Submarine taking shape in Lake Butler auto shop

Polar Bear

They call me Mr Sunshine
Verified Military
Aug 14, 2006
American ingenuity at work. Good to hear the little guy making a difference
Submarine taking shape in Lake Butler auto shop

By Gregory Piatt
The Florida Times-Union

(AP Photo/The Florida Times-Union, Don Burk)
LAKE BUTLER — Like many boys, Reynolds Marion dreamed of military seagoing vessels. For Marion, it was submarines.

When he was growing up in Virginia, Marion drew a picture of a submarine he was going to build one day.

Nobody believed him, not even his sister, who bet him $20 that he would never build it.

About four years ago, Marion consulted his wife and they shut down a successful auto collision repair shop. He then set out to pursue his boyhood dream.

"It's evolved over the years from several drawings to this," the 43-year-old said, standing next to the first prototype of the Marion Fathom Hyper-Sub.

Despite being a high school graduate and focusing on auto repairs all his adult life, Marion has researched what makes subs work for more than 30 years.

"I have been obsessed with submarines since I was 11, and I have spent thousands of hours studying sub designs," he said.

In a three-bay shop, just outside Lake Butler, Marion claims he's making history by building a 26-foot speedboat and submersible craft.

He and more than 100 investors expect to spend about $1.5 million on the prototype by the time it is first water-tested in April. After a sea trial and building a second prototype, Marion hopes to begin assembling the craft in two years.

The craft can be customized for military, homeland security and commercial applications, he said.

But first, Marion is competing against another mini-sub company in a Rand Corp. study, which could result in Pentagon funding to build it for the Navy SEALs and other Special Operations forces.

The analysis by Rand, a nonprofit institution that conducts research and analysis for government and private industry, is expected to be complete this spring, Marion said.

Besides the military, there are commercial uses for the sub in the oil, gas and tourist industries, Marion said.

The boat is built with all off-the-shelf parts and uses principles of physics never put in this combination on a submersible craft, he said. Those who have seen the boat know the principles and the parts and they say, "Why didn't I think of it?" Marion said.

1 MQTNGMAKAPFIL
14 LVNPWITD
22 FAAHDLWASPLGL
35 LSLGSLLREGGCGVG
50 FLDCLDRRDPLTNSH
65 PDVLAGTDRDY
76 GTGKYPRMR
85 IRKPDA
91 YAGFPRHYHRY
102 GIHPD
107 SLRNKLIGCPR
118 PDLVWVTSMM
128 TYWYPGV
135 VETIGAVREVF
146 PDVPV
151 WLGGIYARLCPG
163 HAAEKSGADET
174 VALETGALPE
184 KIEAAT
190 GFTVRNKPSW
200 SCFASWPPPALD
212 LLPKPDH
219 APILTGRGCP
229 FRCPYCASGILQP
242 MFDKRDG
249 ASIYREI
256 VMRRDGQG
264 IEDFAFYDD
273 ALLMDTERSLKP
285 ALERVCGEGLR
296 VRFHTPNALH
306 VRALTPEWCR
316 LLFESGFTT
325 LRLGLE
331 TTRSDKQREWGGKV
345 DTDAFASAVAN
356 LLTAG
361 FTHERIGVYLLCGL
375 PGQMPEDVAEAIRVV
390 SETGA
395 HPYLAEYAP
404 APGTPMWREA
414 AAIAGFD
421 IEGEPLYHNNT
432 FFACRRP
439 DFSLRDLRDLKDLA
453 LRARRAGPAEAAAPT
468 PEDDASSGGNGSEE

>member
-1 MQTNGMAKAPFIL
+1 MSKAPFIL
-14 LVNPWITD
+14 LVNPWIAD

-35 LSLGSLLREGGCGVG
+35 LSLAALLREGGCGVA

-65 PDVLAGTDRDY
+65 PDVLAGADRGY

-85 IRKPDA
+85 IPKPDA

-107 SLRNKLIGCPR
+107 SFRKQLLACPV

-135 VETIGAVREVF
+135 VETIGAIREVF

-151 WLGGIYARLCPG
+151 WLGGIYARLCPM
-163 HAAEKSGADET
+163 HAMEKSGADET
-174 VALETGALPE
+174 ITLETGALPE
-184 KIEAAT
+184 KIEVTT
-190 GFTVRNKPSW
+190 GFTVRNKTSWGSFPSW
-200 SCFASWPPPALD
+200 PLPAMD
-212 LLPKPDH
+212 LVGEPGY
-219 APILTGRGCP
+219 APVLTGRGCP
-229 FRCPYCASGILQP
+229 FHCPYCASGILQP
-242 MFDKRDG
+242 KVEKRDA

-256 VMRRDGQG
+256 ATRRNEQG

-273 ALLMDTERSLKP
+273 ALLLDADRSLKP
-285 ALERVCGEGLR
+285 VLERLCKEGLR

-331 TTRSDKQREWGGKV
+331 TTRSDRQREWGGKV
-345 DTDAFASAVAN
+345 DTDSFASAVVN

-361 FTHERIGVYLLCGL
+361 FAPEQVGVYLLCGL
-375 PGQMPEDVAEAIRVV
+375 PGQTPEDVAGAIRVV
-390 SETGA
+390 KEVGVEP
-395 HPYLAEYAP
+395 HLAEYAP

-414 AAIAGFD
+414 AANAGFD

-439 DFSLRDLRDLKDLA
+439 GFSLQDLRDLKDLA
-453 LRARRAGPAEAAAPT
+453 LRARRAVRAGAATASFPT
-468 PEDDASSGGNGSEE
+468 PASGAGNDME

Gene Mock of Lake Butler was installing doors on industrial buildings and fabricating fiberglass boat hulls in his spare time when Marion told him he was building a submarine. Mock was skeptical at first, but became a believer when the first shipments of steel were delivered to Marion's shop. Shortly after, he joined the project as its assembly supervisor.

"I am proud to be a part of this because this prototype is the world's first," Mock said.

Dave Smith, a retired Air Force test pilot and defense analyst with investment firms, called Marion, Mock and other experts directly building the sub the "Orville and Wilbur Wrights" of a new submersible craft.

Smith, a Jacksonville resident, was so impressed with the craft that he joined Marion's management team.

What's new about Marion's craft is that he has mated a double-hulled boat with a tubular pressure hull of a submarine, Smith said.

In a conventional submarine, most of its pressure hull, which keeps people safe underwater, rests below the waterline. On Marion's vessel, the pressure hull sits atop the double-hulled boat, which is in the water, Smith said.

The pressure hull creates a dry atmosphere for the craft's pilot and passengers, unlike other mini-subs used by the Navy — where pilot and passengers dressed in wetsuits ride on the sub in the open ocean, said Loye "Bill" Holton, a retired Navy SEAL, who is familiar with Marion's craft.

"This is the first one that keeps people dry," said Holton, who lives in Worthington Springs.

Furthermore, Marion's craft could provide the military with new ideas for the mini-sub platform, said David Taft, a spokesman for U.S. Rep. Ander Crenshaw, R-Fla.

"A portable submarine that can be launched directly from a dock and can operate independently of a larger vessel opens a lot of possibilities for our armed forces," Taft wrote in an e-mail.

Marion said his sub will do for Special Operations troops what the "Huey" helicopter did for troops in the Vietnam War — provide a quick and affordable way to deliver waterborne troops in covert operations.

A Navy SEAL or other Special Operations team could be launched in this submarine from more than 100 miles away, arrive quickly on the surface at more than 45 mph, then submerge for a covert delivery of its personnel, Taft said.

What separates Marion's craft from other mini-subs is it doesn't require a support ship, a team of people tending the submersible and the thousands of dollars associated with operating a submersible at sea, Marion said.

This sub, with its rechargeable batteries and cargo and weapons-carrying ability, could operate on its own for up to 45 days, Marion said.

So far, the sub has been tested only in the shop, but he expects to water test it in Lake Butler in April. He said he will put the boat to a full-fledged sea trial some time this year.

But until the boat submerges and comes up from the deep successfully, Marion will continue to get strange looks from Lake Butler residents for closing his auto collision business and building the submersible.

"At the hardware store, they ask me in that — you know that type of tone — 'how's the submarine coming,"' Marion said. "I can't wait until it is tested in Lake Butler because then they will see it is for real. And then I can collect that $20 from my sister."